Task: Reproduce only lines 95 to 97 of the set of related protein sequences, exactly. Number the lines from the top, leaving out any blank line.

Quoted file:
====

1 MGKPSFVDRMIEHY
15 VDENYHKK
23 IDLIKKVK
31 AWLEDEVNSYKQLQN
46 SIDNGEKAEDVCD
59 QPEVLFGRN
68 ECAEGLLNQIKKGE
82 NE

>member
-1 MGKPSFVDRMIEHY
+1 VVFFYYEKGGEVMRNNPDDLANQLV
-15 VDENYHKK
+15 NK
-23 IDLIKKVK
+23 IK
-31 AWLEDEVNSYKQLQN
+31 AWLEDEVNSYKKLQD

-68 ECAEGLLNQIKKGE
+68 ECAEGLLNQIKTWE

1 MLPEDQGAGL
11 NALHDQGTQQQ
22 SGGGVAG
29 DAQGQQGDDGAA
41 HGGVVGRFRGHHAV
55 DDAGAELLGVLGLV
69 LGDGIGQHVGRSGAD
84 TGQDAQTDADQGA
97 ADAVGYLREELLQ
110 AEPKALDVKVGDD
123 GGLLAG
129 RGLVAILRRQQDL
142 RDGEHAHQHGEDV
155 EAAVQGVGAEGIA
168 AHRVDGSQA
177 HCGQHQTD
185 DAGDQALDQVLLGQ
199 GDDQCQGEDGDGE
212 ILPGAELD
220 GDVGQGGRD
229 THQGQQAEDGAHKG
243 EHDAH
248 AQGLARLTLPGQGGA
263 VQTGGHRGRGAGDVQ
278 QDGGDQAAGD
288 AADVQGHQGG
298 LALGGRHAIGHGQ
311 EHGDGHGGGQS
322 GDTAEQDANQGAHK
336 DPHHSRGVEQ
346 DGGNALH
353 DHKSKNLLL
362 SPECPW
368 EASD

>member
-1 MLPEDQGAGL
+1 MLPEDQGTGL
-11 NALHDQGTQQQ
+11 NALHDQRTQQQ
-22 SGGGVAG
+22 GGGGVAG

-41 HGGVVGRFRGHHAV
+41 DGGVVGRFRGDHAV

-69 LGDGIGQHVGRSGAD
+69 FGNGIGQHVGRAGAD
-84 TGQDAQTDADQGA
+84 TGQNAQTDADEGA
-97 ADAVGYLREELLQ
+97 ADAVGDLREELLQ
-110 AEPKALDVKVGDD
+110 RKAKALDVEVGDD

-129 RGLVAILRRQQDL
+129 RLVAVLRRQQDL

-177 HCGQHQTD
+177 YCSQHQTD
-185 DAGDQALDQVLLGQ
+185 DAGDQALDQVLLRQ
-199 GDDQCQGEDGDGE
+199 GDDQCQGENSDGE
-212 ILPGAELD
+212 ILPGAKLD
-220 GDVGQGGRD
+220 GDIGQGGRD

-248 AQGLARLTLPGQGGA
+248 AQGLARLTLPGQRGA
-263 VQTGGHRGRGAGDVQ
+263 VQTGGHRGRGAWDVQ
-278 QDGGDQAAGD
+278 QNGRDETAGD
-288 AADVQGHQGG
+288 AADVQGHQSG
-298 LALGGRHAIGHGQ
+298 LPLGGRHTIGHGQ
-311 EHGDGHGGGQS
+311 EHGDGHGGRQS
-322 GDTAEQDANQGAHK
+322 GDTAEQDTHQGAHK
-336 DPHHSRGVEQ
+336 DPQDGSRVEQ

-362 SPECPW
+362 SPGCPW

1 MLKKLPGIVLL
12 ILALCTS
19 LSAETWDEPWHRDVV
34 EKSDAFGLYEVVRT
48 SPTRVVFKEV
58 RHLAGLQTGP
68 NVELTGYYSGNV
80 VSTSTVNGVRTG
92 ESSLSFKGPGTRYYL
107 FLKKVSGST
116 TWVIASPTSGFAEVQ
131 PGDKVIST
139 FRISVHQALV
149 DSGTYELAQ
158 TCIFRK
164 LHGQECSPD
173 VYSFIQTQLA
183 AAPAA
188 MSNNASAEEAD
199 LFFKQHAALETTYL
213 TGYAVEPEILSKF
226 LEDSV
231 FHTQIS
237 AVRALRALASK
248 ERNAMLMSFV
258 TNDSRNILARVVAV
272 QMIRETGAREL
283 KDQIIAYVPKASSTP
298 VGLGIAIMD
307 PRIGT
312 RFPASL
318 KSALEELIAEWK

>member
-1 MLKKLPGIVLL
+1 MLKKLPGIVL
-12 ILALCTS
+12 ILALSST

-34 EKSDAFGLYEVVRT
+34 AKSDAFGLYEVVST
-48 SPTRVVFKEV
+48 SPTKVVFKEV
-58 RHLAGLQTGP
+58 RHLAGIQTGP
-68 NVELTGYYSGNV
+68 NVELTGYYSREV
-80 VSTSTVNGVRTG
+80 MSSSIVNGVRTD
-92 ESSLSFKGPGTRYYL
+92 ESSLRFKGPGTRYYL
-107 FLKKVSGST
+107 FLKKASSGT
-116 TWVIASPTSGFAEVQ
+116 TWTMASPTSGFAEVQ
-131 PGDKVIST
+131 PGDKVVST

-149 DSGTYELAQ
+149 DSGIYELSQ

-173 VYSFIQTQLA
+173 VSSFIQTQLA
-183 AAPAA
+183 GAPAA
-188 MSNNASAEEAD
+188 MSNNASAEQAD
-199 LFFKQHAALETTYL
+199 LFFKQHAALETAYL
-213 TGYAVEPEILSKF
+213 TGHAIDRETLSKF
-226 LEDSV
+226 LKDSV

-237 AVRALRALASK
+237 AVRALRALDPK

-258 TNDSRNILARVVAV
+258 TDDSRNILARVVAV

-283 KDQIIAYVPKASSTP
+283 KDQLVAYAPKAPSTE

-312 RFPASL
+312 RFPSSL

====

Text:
-322 GDTAEQDANQGAHK
+322 GDTAEQDTHQGAHK
-336 DPHHSRGVEQ